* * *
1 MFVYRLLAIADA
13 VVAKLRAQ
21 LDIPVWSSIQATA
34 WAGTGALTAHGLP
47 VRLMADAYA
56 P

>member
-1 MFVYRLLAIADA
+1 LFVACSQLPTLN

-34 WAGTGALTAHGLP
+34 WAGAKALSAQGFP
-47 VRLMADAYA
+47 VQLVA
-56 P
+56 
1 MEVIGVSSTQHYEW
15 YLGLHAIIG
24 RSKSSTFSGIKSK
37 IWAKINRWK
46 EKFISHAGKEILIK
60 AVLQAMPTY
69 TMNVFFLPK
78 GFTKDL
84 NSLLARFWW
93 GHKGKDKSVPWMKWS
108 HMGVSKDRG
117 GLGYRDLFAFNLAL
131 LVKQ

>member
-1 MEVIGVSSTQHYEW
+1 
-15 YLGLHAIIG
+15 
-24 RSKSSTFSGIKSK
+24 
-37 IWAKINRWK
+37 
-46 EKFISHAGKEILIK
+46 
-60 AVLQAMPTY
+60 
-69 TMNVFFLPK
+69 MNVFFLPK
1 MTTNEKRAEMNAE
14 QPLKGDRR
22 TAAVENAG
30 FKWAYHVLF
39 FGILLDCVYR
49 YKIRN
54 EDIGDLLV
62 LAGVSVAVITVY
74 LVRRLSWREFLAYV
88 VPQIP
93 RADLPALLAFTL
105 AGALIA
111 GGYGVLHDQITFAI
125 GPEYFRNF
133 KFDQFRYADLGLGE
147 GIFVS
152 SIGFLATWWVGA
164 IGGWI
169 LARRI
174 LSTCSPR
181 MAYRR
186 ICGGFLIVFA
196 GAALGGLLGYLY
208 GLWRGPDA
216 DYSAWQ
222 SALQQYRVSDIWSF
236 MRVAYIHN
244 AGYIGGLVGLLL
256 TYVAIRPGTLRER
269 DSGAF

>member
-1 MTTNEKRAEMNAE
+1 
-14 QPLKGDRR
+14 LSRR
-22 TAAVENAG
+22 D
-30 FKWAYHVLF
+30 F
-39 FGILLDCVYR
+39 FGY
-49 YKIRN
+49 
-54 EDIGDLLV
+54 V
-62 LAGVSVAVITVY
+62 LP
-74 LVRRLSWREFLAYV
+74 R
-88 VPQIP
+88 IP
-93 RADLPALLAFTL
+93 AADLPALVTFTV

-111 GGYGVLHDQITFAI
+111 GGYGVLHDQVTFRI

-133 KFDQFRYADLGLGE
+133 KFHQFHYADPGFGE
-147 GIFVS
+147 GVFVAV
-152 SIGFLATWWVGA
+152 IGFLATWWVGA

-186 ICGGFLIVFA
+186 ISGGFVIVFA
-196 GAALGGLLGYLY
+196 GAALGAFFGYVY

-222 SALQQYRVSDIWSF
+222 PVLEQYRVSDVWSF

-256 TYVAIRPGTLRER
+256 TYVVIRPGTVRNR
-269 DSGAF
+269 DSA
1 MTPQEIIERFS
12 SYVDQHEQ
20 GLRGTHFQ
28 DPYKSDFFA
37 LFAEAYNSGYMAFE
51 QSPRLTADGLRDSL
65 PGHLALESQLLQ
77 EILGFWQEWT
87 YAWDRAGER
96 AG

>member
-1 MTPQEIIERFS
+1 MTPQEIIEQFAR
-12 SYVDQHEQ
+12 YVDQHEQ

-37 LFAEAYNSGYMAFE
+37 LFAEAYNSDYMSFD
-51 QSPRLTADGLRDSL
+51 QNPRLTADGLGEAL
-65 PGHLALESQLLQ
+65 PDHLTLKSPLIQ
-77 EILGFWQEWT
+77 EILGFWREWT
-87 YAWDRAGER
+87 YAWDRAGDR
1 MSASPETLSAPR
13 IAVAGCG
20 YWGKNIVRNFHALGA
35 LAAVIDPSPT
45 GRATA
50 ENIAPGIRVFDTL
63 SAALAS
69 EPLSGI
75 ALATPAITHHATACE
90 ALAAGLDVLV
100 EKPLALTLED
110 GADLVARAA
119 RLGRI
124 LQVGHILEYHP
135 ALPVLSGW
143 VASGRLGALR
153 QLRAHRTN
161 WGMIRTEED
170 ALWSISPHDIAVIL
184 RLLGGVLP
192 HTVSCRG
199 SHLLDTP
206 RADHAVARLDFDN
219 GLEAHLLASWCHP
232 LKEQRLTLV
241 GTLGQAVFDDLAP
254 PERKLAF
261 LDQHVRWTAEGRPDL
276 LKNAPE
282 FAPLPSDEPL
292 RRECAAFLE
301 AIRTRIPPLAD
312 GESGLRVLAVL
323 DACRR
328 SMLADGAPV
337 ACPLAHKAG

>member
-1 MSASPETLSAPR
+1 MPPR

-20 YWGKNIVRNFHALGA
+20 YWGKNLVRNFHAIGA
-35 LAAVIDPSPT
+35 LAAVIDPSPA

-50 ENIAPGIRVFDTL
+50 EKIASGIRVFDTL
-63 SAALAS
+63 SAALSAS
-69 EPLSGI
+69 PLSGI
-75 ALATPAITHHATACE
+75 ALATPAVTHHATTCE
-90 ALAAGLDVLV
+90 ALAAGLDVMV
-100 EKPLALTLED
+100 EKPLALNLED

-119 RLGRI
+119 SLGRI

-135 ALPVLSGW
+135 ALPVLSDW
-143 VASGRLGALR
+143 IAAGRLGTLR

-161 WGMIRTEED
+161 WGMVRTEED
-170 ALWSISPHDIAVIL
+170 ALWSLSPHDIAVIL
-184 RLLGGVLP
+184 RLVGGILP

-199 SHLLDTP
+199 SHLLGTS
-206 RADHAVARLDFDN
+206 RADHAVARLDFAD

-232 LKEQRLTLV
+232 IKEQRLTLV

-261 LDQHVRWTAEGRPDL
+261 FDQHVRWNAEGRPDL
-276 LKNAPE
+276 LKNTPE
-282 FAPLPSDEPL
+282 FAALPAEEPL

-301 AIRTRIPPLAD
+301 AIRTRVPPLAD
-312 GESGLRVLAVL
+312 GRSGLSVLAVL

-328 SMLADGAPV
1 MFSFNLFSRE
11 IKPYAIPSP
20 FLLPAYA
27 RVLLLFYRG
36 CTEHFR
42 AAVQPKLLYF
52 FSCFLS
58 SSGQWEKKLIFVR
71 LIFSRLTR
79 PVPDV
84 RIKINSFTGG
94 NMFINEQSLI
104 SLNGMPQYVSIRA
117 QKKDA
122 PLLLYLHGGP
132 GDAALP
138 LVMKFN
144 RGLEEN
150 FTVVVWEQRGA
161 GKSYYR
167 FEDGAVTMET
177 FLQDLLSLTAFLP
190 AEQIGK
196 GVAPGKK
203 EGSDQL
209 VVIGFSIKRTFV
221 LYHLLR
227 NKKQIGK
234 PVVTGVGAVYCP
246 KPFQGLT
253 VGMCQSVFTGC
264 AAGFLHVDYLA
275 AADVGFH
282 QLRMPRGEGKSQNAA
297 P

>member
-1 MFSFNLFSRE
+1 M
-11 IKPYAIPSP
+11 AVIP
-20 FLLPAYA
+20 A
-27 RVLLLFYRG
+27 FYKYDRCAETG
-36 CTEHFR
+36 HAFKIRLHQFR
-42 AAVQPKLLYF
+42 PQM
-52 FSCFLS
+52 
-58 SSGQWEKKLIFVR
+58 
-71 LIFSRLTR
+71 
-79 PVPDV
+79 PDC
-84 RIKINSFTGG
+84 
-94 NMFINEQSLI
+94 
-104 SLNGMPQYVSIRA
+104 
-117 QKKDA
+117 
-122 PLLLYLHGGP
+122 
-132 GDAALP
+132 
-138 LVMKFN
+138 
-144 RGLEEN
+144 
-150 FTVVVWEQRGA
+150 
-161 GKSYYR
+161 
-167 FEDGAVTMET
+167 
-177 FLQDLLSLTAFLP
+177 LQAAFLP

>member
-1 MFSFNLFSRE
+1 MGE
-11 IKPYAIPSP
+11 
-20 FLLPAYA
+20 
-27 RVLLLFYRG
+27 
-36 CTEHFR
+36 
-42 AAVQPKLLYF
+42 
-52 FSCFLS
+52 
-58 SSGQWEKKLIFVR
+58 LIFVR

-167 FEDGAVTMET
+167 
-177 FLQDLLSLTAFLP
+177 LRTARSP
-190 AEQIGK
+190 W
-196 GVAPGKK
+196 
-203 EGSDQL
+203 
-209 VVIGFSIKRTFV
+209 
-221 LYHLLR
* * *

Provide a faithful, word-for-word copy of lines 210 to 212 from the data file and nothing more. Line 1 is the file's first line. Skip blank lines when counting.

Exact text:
+206 RADHAVARLDFAD

-232 LKEQRLTLV
+232 IKEQRLTLV